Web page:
We enrolled 182 OSA patients [age (mean ± SD), 45.5 ± 13.3 years; all older than 16 years; 150 men, 32 women] in this study. Their body mass index was 26.0 ± 3.4. All patients underwent full polysomnography in Konkuk University Hospital, and the minimal value of their AHI exceeded five. This study was exempted by Konkuk University Hospital from Internal Review Board approval because this review did not come within the purview of the board (KUH1110066). We calculated the correlations between variables such as AHI, arousal index, oxygen desaturation index (ODI), apnea index (AI), hypopnea index (HI), and mean apnea duration, and we compared AHI, arousal index, and ODI in patients divided into short and long mean apnea-duration groups.

RESULTS

We looked at the correlations between AI, HI, arousal index, and ODI. AI used to be much greater than HI, which means that AHI is determined mainly by apnea. Even more, AI was more correlated with the arousal index and ODI than was AHI (a mixture of apnea and hypopnea), whereas HI did not display any correlation with arousal index or ODI (Table 1).
When we looked at correlations between mean apnea duration, arousal index, ODI, and AHI, we found that mean apnea duration was highly correlated with the arousal index and ODI (Table 2), which means that the longer the duration of apnea is, the more common the arousal and oxygen desaturation are. Mean apnea duration also was correlated with AHI, which means that as AHI increases, the duration of apnea also increases. When we compared AHI, arousal index, and ODI between the short and long mean apnea-duration groups of patients with mild to moderate OSA, there was no significant difference of AHI or arousal index between the short (< 20 s) and long (≥ 20 s) mean apnea-duration groups, but ODI was greater in the long mean apnea-duration group (Fig. 1). When we compared AHI, arousal index, and ODI between the short and long mean apnea-duration groups of patients with severe OSA, there was no significant difference of AHI or ODI between the short (< 20 s) and long (≥ 20 s) mean apnea-duration groups, but the arousal index was greater in the long mean apnea-duration group (Fig. 2).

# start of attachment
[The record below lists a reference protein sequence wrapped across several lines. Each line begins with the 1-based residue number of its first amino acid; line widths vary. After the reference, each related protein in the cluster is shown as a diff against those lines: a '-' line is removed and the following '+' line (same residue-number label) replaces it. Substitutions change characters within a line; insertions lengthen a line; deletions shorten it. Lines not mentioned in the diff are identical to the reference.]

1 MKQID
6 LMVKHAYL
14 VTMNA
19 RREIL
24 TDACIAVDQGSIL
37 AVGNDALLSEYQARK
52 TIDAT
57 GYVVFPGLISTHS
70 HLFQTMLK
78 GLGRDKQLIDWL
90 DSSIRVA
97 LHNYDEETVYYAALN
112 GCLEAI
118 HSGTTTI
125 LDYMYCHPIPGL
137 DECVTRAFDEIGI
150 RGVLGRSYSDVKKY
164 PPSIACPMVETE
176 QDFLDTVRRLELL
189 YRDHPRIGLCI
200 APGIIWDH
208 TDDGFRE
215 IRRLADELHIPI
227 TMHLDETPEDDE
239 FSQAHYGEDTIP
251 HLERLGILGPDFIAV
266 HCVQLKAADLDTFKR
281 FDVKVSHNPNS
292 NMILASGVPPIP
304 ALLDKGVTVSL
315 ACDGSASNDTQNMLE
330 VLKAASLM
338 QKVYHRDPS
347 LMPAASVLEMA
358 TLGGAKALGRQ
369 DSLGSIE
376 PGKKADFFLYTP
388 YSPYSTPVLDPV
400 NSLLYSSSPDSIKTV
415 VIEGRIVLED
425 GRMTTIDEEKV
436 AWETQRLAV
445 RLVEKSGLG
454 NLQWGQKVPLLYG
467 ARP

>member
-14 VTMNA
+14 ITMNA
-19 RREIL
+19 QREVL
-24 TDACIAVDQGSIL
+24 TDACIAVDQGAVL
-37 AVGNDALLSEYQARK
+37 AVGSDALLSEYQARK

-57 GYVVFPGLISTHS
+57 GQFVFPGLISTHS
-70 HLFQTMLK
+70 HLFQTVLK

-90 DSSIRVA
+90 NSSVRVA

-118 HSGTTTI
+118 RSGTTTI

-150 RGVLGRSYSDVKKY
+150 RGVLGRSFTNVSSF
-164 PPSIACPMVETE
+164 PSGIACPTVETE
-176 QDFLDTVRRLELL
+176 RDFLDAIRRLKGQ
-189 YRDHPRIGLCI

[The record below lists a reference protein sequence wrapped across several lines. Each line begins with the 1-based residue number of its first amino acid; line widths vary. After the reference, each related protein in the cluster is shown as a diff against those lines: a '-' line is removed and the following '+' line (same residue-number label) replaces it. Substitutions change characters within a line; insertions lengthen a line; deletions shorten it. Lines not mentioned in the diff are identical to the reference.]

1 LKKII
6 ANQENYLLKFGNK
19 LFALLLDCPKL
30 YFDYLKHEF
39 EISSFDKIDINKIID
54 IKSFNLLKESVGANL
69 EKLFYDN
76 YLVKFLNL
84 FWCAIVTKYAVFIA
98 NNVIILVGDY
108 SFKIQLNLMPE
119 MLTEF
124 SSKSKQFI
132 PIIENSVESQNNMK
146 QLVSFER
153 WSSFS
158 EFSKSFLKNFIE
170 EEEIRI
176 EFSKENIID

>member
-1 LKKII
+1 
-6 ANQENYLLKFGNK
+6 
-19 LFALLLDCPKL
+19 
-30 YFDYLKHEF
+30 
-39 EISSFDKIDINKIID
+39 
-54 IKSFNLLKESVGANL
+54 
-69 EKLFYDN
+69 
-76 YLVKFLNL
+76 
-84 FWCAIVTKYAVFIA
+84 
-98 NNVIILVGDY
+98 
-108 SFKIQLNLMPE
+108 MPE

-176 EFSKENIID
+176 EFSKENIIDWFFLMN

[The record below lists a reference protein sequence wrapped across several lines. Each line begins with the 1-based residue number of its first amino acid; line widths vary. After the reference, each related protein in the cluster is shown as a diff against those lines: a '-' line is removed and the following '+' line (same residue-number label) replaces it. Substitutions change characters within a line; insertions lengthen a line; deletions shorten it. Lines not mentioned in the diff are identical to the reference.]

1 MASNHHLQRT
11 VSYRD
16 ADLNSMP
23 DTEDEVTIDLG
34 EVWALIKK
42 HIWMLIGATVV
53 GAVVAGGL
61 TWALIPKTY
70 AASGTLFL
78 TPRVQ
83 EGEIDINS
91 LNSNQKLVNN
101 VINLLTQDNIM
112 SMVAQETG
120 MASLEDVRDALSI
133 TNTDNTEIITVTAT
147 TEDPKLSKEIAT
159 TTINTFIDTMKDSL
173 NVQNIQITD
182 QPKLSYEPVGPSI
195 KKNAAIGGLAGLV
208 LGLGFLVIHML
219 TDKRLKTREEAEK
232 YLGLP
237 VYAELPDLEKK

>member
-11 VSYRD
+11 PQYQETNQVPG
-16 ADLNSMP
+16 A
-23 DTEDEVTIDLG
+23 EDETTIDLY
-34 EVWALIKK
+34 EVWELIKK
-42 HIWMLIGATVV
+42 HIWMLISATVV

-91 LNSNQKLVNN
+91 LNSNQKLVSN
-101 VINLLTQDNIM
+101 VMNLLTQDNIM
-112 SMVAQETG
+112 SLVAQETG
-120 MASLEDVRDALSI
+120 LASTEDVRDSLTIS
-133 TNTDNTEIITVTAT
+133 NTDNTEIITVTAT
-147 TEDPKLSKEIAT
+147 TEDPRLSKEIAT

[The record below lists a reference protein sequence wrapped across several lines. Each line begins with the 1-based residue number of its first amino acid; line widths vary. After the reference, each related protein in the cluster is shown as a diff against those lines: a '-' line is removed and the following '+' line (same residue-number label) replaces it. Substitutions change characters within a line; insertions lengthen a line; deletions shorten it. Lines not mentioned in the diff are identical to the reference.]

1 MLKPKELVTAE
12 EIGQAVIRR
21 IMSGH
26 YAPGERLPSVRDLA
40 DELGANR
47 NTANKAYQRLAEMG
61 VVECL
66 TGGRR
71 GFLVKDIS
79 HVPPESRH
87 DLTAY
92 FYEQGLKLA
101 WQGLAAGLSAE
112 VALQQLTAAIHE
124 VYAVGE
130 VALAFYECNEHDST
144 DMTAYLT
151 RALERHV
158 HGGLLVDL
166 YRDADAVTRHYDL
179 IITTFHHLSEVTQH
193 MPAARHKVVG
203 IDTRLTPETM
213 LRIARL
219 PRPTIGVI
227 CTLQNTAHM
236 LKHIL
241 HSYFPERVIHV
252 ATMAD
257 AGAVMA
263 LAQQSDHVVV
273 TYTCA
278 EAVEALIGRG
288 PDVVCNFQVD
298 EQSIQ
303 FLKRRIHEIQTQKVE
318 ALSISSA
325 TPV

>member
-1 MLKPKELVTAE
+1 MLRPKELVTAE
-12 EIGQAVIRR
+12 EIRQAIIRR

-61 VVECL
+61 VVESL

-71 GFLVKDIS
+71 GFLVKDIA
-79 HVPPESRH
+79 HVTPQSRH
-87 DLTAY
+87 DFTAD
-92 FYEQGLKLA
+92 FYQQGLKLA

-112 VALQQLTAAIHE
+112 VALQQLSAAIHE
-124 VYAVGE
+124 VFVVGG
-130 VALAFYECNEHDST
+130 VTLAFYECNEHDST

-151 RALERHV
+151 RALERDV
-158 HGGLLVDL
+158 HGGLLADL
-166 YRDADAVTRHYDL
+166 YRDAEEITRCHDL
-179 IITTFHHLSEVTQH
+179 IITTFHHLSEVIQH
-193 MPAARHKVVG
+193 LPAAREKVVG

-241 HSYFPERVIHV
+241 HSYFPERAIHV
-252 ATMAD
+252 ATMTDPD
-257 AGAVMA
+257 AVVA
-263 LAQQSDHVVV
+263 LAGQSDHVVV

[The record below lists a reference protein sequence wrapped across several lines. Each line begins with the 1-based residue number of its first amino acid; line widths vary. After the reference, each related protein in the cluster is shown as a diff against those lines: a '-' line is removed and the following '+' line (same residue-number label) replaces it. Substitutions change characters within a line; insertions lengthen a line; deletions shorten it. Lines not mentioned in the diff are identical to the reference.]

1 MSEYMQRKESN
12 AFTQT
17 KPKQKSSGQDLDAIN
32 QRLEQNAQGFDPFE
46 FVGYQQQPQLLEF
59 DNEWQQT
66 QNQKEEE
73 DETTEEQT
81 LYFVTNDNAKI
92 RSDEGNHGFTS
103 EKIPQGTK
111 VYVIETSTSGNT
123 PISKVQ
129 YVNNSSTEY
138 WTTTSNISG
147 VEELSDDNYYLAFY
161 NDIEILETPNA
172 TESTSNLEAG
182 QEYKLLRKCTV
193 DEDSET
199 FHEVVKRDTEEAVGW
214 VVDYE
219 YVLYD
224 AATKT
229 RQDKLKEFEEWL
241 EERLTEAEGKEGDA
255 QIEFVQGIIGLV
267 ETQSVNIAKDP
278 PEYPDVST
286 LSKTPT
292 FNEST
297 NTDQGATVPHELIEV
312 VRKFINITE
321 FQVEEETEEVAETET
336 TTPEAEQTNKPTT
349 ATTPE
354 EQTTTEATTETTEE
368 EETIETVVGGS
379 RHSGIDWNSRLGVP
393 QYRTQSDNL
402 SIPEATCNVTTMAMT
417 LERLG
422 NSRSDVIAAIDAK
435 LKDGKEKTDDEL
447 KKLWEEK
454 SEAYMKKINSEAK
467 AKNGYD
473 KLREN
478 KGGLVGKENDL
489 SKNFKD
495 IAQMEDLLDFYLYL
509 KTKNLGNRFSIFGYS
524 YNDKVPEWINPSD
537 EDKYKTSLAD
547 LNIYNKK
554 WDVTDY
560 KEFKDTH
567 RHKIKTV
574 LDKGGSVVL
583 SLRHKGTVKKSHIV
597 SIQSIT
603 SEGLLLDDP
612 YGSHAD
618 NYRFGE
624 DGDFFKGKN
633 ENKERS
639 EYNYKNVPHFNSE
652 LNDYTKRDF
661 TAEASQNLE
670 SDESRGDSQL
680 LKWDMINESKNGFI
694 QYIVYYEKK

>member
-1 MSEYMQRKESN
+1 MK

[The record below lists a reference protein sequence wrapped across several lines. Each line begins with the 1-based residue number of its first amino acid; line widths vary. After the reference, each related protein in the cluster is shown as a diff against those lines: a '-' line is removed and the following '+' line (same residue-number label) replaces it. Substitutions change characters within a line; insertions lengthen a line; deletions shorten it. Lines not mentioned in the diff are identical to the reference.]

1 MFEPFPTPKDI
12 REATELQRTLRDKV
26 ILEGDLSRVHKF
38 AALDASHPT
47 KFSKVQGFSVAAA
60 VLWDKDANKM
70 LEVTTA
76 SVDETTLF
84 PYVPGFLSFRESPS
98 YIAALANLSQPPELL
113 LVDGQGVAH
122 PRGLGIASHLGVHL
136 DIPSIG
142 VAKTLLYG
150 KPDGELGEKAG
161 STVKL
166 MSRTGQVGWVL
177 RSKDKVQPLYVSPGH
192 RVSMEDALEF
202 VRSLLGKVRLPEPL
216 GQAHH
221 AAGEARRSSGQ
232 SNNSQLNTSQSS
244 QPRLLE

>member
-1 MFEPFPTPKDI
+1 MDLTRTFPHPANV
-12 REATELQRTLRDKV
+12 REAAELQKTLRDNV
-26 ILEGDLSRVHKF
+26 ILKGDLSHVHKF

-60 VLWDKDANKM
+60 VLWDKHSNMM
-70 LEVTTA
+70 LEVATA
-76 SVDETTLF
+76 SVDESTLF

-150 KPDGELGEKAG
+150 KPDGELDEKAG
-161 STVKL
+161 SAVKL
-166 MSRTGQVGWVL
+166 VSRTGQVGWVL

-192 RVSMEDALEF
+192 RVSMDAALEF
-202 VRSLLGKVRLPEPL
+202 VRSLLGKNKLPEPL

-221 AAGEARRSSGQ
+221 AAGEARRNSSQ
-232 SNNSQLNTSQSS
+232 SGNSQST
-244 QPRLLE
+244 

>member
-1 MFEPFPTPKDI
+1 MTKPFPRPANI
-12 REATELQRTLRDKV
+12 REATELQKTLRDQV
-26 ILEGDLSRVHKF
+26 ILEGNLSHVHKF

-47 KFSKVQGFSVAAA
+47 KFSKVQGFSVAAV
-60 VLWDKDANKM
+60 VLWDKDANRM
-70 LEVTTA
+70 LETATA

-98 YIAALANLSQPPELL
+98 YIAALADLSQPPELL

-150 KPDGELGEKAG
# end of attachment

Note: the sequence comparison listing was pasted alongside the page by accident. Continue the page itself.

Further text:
DISCUSSION

OSA is characterized by apneic episodes and oxygen desaturation, which are ended by brief arousals and the reestablishment of upper airway patency [1]. Since arousal during sleep and oxygen desaturation usually follow apnea and hypopnea, the arousal index and ODI are closely correlated with AHI [1,7], which is defined as the total number of episodes of apnea and hypopnea per hour of sleep. The criterion for an episode is that it lasts for more than 10 seconds [6]. However, viewing apnea and hypopnea as equivalent, and counting all episodes longer than 10 seconds for both regardless of their duration, is very arbitrary. Since apnea is defined as a decrease in airflow of more than 50%, whereas hypopnea is defined as a decrease of 30–50% [6], it was natural to suppose that the effects of apnea would be more serious than those of hypopnea. Similarly, it seemed unreasonable that a 10-sec episode of apnea should contribute as much to AHI as does a 50-second episode.